ARLINGTON -- Kamden Perry already had a place in Longview history. Now, he has a place in Texas history.

Perry was again quarterback Haynes King's favorite target in the Lobos' 35-34 victory against Beaumont West Brook in the 6A D-II state championship game at AT&T Stadium. He made several key plays, including a 77-yard touchdown in the first quarter in which he had to dive at the final second the break the plane.

Perry finished with eight catches for 218 yards and a touchdown, breaking the UIL 6A state championship record for most receiving yards in a game. The record was previously held by Waco Midway's C.J. Williams, who finished with 198 yards in 2017.

“I was doing an interview with someone today and they told me that I had over 200 receiving yards and I was like, ‘I didn’t even know that,’" Perry said. "I was just focused on trying to get my team ino the game. I had a great season, but I couldn’t do it without these guys. I give it to my offensive line. They hold up so Haynes can get the ball and give it to me.”

In addition to the state record, Perry set several Lobo records throughout the season, cementing his place among Longview legends such as Malcolm Kelly and Dorian Leonard. He finished with 1,862 receiving yards and 18 touchdowns, both single-season records. He also broke the career record in for receiving touchdowns with 23.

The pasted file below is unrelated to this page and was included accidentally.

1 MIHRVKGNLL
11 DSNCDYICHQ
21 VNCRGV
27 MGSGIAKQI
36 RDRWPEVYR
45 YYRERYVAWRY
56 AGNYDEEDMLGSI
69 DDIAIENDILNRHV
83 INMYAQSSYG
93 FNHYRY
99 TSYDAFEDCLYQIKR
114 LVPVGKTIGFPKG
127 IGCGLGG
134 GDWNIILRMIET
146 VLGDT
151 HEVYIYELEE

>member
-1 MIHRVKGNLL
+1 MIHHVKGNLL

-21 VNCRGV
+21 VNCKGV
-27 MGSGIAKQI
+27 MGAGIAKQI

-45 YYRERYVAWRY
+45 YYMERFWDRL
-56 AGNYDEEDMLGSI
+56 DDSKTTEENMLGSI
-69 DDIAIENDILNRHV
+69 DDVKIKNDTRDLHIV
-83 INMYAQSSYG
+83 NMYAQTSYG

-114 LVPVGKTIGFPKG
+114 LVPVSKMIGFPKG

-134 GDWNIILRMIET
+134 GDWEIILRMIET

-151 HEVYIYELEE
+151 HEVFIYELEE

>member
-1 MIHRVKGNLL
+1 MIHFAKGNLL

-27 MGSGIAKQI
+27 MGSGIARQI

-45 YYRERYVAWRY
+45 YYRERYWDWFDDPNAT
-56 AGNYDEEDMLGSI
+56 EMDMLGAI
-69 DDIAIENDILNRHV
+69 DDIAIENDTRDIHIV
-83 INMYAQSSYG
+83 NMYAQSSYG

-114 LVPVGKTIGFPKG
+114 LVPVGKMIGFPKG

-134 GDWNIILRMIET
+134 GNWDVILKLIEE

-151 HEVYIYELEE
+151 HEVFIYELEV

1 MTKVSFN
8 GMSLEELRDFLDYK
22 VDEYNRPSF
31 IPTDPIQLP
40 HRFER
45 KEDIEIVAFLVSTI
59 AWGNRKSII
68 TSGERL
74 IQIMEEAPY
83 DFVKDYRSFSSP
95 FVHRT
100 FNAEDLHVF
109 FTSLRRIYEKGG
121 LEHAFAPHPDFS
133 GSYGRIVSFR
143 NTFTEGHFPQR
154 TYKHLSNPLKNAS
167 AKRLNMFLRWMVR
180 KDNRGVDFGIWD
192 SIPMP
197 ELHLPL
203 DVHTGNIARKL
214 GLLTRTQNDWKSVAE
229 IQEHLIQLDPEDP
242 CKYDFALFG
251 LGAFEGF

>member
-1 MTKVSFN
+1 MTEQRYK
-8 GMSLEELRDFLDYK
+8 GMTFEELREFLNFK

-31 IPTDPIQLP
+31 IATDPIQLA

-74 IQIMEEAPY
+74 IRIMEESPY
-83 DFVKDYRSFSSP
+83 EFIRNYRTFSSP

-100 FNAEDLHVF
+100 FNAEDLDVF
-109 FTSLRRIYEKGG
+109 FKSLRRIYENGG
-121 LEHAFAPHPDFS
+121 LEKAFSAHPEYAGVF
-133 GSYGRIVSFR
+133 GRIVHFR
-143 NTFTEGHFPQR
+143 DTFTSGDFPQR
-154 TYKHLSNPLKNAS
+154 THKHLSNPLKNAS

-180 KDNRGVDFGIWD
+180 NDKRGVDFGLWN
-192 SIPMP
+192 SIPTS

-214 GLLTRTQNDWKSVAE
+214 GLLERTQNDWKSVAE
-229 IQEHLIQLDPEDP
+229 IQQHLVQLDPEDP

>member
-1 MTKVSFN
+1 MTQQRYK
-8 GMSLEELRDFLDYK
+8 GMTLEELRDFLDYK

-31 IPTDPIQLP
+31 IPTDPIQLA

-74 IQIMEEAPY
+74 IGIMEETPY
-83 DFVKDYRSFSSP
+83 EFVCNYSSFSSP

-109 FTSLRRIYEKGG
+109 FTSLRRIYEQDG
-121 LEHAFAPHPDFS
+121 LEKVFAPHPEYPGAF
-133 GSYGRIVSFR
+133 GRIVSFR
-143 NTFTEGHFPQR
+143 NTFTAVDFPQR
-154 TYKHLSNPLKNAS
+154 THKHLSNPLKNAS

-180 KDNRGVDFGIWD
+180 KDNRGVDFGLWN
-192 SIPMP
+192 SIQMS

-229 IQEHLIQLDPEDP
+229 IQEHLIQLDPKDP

He holds the Lobo single-game record in both receiving yards (185) and receptions (12).

In spite of all this, Perry has remained one of the most under-recruited prospects in the state. He has offers from FCS schools Abilene Christian, Alcorn State, Incarnate Word and Northwestern State. No FBS programs have offered him.

Longview coach John King said the attitude of the players on this year's team, including Perry, played a big part in the Lobos' first state championship since 1937.

“There’s no different kids that I want to coach than those tough ass kids from Longview," King said. "I love ‘em. I love what they’re about. We’ve got a lot of diversity on our team. We’ve got rich ones, poor ones, white, black, Hispanic. We’ve got it all. They walk through that field house and they bleed green. That’s home.”

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